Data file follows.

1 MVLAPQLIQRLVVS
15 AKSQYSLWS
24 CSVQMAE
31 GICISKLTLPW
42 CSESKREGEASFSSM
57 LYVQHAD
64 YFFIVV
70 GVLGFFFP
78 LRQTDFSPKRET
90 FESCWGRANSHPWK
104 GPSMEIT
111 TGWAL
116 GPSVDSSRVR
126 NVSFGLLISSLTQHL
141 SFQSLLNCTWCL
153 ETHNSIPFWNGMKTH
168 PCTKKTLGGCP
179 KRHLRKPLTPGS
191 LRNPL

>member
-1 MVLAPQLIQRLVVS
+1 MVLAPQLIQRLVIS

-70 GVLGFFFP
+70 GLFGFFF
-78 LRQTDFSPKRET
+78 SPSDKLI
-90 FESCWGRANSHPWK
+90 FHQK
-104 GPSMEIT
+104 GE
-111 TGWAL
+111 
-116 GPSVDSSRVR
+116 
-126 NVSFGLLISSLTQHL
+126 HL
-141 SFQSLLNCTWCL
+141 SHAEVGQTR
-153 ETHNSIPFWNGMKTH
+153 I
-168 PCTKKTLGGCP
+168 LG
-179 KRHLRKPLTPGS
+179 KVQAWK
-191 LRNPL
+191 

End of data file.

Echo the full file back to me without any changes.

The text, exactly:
1 MVLAPQLIQRLVVS
15 AKSQYSLWS
24 CSVQMAE
31 GICISKLTLPW
42 CSESKREGEASFSSM
57 LYVQHAD
64 YFFIVV
70 GVLGFFFP
78 LRQTDFSPKRET
90 FESCWGRANSHPWK
104 GPSMEIT
111 TGWAL
116 GPSVDSSRVR
126 NVSFGLLISSLTQHL
141 SFQSLLNCTWCL
153 ETHNSIPFWNGMKTH
168 PCTKKTLGGCP
179 KRHLRKPLTPGS
191 LRNPL

>member
-1 MVLAPQLIQRLVVS
+1 MVLAPQLIQRLVIS

-70 GVLGFFFP
+70 GLFGFFF
-78 LRQTDFSPKRET
+78 SPSDKLI
-90 FESCWGRANSHPWK
+90 FHQK
-104 GPSMEIT
+104 GE
-111 TGWAL
+111 
-116 GPSVDSSRVR
+116 
-126 NVSFGLLISSLTQHL
+126 HL
-141 SFQSLLNCTWCL
+141 SHAEVGQTR
-153 ETHNSIPFWNGMKTH
+153 I
-168 PCTKKTLGGCP
+168 LG
-179 KRHLRKPLTPGS
+179 KVQAWK
-191 LRNPL
+191 